Bacterial isolates, media and peptides

The fungal strain Candida albicans (ATCC 10231) and the bacterial strain used in the experiment were stored in the Pathogenic Biology Laboratory of Guizhou Medical University. Mueller-Hinton broth (MHB) was used to culture bacteria, and Sabouraud’s medium was used to culture C. albicans. Musca domestica mature cecropin peptides were prepared using a conventional Fmoc solid-phase synthesis method and a 431-peptide synthesizer (Applied Biosystems Inc., Foster City, CA, USA). The synthesized peptide was purified to near uniformity (> 95%). Antibiotics were purchased from commercial suppliers.

Cloning of the cecropin gene family of M. domestica

The cecropin gene family were identified in the M. domestica genome (https://www.ncbi.nlm.nih.gov/genome/annotation_euk/Musca_domestica/102/). According to their open reading frame, Primer v.5.0 (http://www.premierbiosoft.com/primerdesign/index.html) was used to design the corresponding upstream and downstream primers and to amplify the cecropin genes. Primers used in this study are shown in Additional file 1: Table S1. In order to stimulate the production of a large number of antimicrobial peptides, Escherichia coli (ATCC 25922), Staphylococcus aureus (ATCC 6538) and Candida albicans (ATCC 10231) were cultured to logarithmic growth phase, and then each was mixed with 4 × 103 colony-forming units (CFU). Under a microscope, 210 nl of suspension was microinjected (Nanoliter2010; MPI-WPI, USA) into the abdomens of M. domestica third-instar larvae that had molted twice; total RNA was extracted from the larvae 12 h post-injection, which was used as a template to synthesize cDNA by reverse-transcription polymerase chain reaction (RT-PCR). Finally, the corresponding primers were added to amplify the M. domestica cecropin gene family by RT-PCR.

Sequence alignment analysis and phylogenetic tree construction of cecropin family proteins

Multi-sequence alignment of the cecropin mature peptide sequences predicted by SMART (http://smart.embl-heidelberg.de/) was performed using ClustalW (http://embnet.vital-it.ch/software/ClustalW.html), and the molecular phylogenetic tree of the insect cecropin family was constructed using the Neighbour-Joining method in MEGA v.5.0 according their mature peptide sequences. Sequences were retrieved from the GenBank database for species of Lepidoptera (B. mori and Hyalophora cecropia), Diptera (M. domestica, D. melanogaster, D. mauritiana, Anopheles quadriannulatus and Anopheles gambiae), the chordate Styela clava and the nematode Ascaris suum. Bootstrap values are based on 1000 iterations.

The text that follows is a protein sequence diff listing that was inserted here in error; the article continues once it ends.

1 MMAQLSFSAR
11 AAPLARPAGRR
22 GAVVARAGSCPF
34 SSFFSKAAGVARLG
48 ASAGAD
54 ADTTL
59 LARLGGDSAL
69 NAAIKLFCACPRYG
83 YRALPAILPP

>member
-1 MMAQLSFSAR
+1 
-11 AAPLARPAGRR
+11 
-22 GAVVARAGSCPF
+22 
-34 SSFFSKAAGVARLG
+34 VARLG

Detecting the minimum inhibitory concentration (MIC) value

Evaluation of the MIC of synthetic peptides was performed using broth microdilution techniques according to the guidelines of the Clinical and Laboratory Standards Association (CLSI) [29, 30]. The antimicrobial spectrum and biological activity of the above chemically synthesized peptides were tested against six Gram-positive bacteria, five Gram-negative bacteria and one fungus. Overnight cultures of the 11 bacteria were grown in MHB at 37 °C and C. albicans was grown in Sabouraud dextrose broth (SDB) medium (Sangon, Shanghai, China) and cultured at 37 °C to mid-log phase and diluted to 1.5 × 106 CFU/ml. In a polypropylene 96-well round-bottom plate, 50 μl of bacteria was mixed with 50 μl of designed synthetic peptide dissolved in sterile distilled water (final concentration of 0–64 μM). Sterile distilled water was used as a negative control and polymyxin B dissolved in sterile distilled water as a positive control. The MIC was defined as the concentration of peptide that inhibited visual growth of the bacteria in the well after incubation at 37 °C for 24 h.